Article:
Light it up Blue!

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The Empire State Building will be lit up blue today.

No, it's not a late April Fool's joke. April 2 marks World Autism Awareness Day, and as part of Autism Awareness Month, many buildings across the world will be lit up blue to commemorate the event and spread awareness.

Autism awareness is even more important now as the Centers for Disease Control and Prevention released a new report last week estimating that 1 in 68 children aged 8 years old are identified with Autism Spectrum Disorder (ASD).  This number has increased from 1 in 88 children back in 2008, and 1 in 150 in 2000 when the CDC first monitored this diagnosis.

Last year's Fifth Edition of the Diagnostic and Statistical Manual of Mental Disorders (DSM-5) folded sub-categorical diagnoses such as Asperger syndrome and pervasive developmental disorder into the now larger more encompassing ASD label.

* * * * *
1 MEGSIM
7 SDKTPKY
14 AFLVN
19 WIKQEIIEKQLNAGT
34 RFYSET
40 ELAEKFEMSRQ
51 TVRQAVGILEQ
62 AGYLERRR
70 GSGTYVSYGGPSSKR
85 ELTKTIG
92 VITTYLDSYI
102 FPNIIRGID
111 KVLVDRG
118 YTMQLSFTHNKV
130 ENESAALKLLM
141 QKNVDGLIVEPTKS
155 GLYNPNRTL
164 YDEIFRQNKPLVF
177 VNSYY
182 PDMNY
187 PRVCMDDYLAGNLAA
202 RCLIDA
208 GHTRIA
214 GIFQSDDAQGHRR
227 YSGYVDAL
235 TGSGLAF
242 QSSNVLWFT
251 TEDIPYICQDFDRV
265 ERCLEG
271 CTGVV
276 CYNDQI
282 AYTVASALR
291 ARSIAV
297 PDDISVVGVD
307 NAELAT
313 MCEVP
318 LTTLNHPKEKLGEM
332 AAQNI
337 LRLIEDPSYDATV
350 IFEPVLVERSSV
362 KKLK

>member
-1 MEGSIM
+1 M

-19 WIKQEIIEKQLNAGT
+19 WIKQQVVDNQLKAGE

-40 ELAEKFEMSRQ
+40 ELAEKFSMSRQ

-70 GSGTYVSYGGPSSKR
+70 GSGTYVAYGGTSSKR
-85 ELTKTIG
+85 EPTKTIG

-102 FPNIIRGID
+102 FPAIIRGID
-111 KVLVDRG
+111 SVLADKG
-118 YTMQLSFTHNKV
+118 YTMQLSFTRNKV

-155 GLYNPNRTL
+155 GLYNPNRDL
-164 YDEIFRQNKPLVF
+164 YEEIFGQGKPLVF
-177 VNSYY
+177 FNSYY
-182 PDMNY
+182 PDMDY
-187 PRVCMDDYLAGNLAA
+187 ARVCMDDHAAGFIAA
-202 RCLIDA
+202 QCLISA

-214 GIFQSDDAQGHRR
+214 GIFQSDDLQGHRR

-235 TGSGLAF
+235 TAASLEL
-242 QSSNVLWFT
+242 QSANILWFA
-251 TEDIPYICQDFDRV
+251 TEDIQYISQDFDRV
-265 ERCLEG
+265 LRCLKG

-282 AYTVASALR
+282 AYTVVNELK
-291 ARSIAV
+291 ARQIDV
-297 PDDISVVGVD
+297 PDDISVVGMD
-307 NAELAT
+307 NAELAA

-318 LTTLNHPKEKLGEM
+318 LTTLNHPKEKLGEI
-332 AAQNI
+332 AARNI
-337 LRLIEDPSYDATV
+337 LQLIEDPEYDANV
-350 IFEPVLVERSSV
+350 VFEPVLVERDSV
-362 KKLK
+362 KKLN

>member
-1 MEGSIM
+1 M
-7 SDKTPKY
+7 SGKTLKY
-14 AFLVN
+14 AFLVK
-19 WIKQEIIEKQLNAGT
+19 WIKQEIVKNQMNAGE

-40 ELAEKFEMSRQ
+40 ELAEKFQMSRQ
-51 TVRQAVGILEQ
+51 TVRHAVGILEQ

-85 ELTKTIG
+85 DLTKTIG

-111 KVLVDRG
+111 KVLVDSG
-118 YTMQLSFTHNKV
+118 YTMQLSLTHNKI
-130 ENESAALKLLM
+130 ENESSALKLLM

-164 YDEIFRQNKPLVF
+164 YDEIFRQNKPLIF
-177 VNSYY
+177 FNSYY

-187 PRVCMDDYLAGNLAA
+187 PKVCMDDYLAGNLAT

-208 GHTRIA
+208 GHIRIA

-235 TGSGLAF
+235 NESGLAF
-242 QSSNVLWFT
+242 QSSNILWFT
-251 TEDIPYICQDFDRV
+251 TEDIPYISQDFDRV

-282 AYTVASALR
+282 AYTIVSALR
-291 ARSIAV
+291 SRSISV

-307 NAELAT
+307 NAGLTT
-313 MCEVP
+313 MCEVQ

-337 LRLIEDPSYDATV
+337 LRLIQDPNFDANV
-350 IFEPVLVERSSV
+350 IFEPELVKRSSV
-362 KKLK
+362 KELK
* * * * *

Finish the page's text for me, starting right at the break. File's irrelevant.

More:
So what does this mean? With 1 in 68 children, and 1 of 42 boys on the spectrum, most teachers will see students with symptoms of ASD at some point in their teaching career.

How should teachers address this in the classroom?  To start, The University of North Carolina's "Structured TEACCHing" program advocates that teachers:

  •  Individualize interventions based on the individual's strengths, difficulties and special interests.
  • Use visual or written supports to supplement auditory language-based information.
  • Make the sequence of daily activities predictable and understandable using visual supports, such as a schedule of upcoming activities. Depending on developmental level, this may take the form of objects, picture, or written words.
  • Organize the physical environment and visually highlight important features of both the surroundings (such as where to sit, stand, walk, etc.) and activities (such as where to focus attention or put materials).
  • Work specifically on flexibility and generalization by changing the sequence of activities and introducing new elements (e.g., location, materials, staff or peers, etc.).
  • Stimulate and support meaningful, self-initiated communication (in contrast to prompted speech or rote memory).
  • Collaborate with families, which include teaching parents Structured TEACCHing strategies as well as incorporating parents' concerns, needs, and wisdom into interventions.

How have you addressed autism in the classroom?  Please share in the comments section.